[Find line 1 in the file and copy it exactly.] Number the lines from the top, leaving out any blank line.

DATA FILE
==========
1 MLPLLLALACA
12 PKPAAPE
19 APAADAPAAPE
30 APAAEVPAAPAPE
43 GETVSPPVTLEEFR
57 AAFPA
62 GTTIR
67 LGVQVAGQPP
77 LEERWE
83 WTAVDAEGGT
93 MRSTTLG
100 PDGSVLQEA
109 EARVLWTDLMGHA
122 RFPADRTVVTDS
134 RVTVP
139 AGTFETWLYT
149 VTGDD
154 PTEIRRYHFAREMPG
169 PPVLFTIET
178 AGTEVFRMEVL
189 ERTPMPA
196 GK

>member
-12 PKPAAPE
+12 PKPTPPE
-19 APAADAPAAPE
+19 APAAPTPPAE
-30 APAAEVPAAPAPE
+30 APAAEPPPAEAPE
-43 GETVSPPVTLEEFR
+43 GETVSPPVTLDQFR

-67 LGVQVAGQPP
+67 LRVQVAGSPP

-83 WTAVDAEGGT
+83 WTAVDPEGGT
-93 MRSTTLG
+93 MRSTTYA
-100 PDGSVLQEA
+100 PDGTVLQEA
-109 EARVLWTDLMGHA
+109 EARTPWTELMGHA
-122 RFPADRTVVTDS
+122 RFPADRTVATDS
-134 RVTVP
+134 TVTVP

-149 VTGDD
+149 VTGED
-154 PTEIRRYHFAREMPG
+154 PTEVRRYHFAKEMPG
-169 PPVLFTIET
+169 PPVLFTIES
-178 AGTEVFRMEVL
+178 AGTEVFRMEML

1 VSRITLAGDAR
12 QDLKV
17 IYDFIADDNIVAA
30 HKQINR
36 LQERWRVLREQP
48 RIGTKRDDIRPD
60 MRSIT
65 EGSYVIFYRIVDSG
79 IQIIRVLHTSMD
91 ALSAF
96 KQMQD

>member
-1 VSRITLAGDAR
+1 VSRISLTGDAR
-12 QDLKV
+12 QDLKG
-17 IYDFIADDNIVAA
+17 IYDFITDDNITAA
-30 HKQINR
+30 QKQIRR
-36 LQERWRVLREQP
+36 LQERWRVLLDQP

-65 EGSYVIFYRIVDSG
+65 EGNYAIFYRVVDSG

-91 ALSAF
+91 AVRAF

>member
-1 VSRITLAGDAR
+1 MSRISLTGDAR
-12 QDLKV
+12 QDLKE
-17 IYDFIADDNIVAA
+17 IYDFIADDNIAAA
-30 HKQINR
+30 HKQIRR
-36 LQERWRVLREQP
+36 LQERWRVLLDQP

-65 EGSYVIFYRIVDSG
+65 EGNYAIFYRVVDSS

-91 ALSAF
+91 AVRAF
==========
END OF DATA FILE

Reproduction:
1 MLPLLLALACA